firstname.lastname@example.org <email@example.com> On Behalf Of
Monday, December 6, 2021 1:10 PMTo:
Re: [nvda] File Explorer woes
On Mon, Dec 6, 2021 at 02:46 PM, Sarah k Alawami wrote:
Hit alt tab, good, never have I heard of in my years of listening to other trainers, “hit alt tab, this is a windows keyboard shortcut.” Now hit capslock t. This is a screen reader shortcut.
And you probably never will at a keystroke by keystroke level, as that gets tedious very quickly. But an instructor should introduce the concept of certain keystrokes being handled by Windows, your screen reader, and the application program being used, in that hierarchical order. Then they should mention if you find yourself using the same keystroke almost literally everywhere, e.g., Tab, SHIFT + TAB, CTRL + X, CTRL + C, CTRL + V, you can pretty much know, because of the fact that they're the same, everywhere, that it's Windows (or, more generally, the operating system) that is processing those. They don't change across contexts.
Screen reader commands are somewhat more obvious in that they only have an effect either on the screen reader behavior if they tweak settings, or only work if the screen reader is active, e.g., browse mode single letter shortcuts to jump between things like buttons, edit boxes, etc. You don't have a screen reader running, they have zero effect.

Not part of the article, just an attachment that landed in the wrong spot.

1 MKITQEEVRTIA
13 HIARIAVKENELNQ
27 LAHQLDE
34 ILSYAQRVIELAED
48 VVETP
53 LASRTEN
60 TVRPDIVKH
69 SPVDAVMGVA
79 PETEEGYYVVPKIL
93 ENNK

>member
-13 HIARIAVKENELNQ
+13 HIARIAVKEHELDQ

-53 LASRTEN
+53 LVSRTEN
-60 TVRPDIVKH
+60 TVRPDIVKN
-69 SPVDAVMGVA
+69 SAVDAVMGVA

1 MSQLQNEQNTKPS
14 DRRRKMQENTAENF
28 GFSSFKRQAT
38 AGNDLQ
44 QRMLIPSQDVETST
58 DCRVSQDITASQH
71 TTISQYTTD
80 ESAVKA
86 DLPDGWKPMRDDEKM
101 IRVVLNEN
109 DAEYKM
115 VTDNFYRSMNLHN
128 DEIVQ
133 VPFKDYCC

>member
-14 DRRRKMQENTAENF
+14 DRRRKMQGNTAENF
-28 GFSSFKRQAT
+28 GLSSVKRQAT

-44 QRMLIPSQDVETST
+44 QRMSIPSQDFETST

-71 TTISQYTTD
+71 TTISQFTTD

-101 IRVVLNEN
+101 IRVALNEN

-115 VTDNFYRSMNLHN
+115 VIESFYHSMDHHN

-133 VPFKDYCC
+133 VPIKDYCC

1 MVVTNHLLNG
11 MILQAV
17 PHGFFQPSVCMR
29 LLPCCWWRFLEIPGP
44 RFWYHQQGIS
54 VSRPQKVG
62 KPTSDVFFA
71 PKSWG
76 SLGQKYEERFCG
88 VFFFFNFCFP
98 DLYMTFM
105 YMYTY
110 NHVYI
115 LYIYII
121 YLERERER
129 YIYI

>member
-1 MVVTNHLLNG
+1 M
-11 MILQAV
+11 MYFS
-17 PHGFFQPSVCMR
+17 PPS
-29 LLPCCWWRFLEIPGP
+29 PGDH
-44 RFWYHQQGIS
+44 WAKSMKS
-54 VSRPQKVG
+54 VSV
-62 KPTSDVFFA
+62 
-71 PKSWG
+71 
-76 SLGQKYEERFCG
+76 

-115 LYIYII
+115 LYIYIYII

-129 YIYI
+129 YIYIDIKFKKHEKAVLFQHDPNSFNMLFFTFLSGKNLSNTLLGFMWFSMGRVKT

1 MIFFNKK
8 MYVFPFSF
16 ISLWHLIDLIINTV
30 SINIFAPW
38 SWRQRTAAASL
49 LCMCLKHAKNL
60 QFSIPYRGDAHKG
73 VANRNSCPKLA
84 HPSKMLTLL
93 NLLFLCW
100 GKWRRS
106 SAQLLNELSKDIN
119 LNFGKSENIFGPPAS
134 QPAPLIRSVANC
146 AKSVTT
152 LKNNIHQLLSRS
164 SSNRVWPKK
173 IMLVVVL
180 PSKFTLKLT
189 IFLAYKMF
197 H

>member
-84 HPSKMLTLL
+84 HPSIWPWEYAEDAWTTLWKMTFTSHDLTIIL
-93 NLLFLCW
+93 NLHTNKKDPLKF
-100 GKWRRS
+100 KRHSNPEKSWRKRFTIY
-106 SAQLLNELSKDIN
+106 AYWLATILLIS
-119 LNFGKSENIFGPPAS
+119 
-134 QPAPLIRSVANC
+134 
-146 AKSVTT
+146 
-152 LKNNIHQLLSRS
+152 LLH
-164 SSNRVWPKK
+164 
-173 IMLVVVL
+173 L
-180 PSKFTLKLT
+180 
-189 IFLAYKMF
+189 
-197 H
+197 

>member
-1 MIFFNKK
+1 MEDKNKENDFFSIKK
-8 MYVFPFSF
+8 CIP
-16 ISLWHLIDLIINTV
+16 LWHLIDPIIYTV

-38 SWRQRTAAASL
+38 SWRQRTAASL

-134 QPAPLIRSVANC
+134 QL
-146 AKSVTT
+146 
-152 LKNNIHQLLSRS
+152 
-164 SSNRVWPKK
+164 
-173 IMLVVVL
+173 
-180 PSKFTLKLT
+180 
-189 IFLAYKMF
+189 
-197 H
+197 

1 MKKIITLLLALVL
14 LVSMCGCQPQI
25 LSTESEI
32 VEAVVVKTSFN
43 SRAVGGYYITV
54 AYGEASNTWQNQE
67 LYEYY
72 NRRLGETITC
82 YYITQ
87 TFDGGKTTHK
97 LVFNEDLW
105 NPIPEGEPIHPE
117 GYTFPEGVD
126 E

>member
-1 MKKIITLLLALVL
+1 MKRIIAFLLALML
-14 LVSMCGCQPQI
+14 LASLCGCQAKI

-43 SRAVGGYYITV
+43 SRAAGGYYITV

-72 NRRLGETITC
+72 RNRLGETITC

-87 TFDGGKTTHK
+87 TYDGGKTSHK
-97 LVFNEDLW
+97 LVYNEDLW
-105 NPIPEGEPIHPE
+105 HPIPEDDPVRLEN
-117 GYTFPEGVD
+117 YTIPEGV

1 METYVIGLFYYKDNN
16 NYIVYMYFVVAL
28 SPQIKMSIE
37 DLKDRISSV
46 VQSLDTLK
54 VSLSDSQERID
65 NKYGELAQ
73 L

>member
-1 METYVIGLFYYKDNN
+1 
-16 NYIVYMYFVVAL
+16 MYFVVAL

And, finally, application shortcuts. While I'll admit this is not necessarily clear cut all the time, most of the time it is. Think of virtually anything that you do that isn't a ubiquitous Windows keyboard shortcut, or a screen reader shortcut, in any application you can name. The things being done are specific to the application, turning on formatting, rewinding, deleting a file (or character), starting the ripping of a CD, and the list goes on and on.
I don't, with every keyboard shortcut, identify each and every one, each and every time, as to what processes it, as that often overwhelms as far as the student getting the actual result they need to be getting at that moment. What I do is something like I said above, early on, and when the occasion arises where uncertainty exists, I make them reason out which of those three classes they believe the shortcut to fall into based upon exactly what it does and where it does it. Most pick up on this very quickly indeed, and it makes their lives much easier over the long run.
Yes, none of the above is specific to NVDA, but it is so important to working with NVDA in the context of Windows and the applications you use it to access that I'm granting myself a special dispensation in order to make that information known, and plain (I hope).
Brian - Windows 10, 64-Bit, Version 21H1, Build 19043
The difference between a top-flight creative man and the hack is his ability to express powerful meanings indirectly.
~ Vance Packard